The Tenth Planet: Episode Two
Martinus deserves enormous credit for his direction of this story, ensuring that if feels vital even when the script’s grasp of logic is at its most tenuous.
General Cutler isn’t mellowing out at all during the episode. And the rather unnecessary addition of a subplot concerning his son, who has embarked on a rescue mission of the doomed astronauts, is just another cliché for Beatty to act out. Beatty’s not bad, but Cutler is never more than a one-note caricature. To some extent this renders criticism pointless, but it’s worth noting that while the Doctor takes a back seat to most of the action here, when he does speak he’s pretty much calling the General a massive arse. Cutler pulling the sympathy card, justifying his aggressiveness by mentioning his son, only weakens his case further. Particularly as Polly falls for it and says she’s sorry (after commenting “What a ghastly man”).
The Doctor: I can only repeat what I’ve already told you, sir. You will get visitors from that other planet.
In terms of editing, the story is also playing up that the General is wrong, wrong, wrong, as this exchange follows us seeing that the Cybermen are already here, in some rather fetching winter wear.
Later in the episode, thanks to Ben, Cuntler makes short work of the Cybermen in the control room.
The Doctor: I don’t think you should have done that, General. We may have learned a very great deal.
The Doctor: I think you’ve rather underestimated the Cybermen, General.
Cutler: So that’s what you reckon, is it, old man? Well, you’re entitled you your own opinions. So long as you keep them to yourself.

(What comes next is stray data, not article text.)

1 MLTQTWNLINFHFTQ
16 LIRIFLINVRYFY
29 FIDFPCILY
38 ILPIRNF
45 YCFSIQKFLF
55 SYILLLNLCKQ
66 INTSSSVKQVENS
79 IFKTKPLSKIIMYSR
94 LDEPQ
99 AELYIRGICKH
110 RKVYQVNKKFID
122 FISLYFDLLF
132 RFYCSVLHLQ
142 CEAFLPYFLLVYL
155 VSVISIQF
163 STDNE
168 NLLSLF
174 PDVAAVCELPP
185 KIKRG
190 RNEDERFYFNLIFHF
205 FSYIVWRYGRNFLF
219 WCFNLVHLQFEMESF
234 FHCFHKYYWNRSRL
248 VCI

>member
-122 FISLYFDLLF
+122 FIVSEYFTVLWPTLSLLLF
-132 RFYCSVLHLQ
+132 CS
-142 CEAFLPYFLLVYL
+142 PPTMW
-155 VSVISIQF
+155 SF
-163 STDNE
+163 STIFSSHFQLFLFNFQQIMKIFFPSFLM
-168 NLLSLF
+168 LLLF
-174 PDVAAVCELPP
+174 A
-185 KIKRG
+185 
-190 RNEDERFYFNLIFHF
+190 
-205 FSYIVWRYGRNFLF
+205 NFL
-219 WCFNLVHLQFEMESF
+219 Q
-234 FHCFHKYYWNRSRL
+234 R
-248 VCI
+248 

Hartnell raises his voice once in the episode (in the confusion as the Cybermen first enter) but mostly he is silent, gazing imperiously, occasionally holding his lapels. He looks never less than iconic, a force to be reckoned with, when he’s doing nothing at all.
The ITN news report (another ropey American accent) is now the recognised shorthand for emphasising big events on a budget (which doesn’t explain why big budget movies fall back on the device so much). So much so that it was a staple for RTD, particularly in his overblown season finales.
This scene bears the signs of hasty scripting
Newsreader: Jodrell Bank, England, says the planet is approaching Earth but there is no cause for alarm. It won’t come near enough to collide.
I suppose he is an American newsreader. The model shots of Mondas remind me a little of the RKO logo (without the transmitter, obviously). I can’t think of any good reason for the land masses of Mondas would resemble those of Earth, other than to emphasise the symmetry of the two worlds.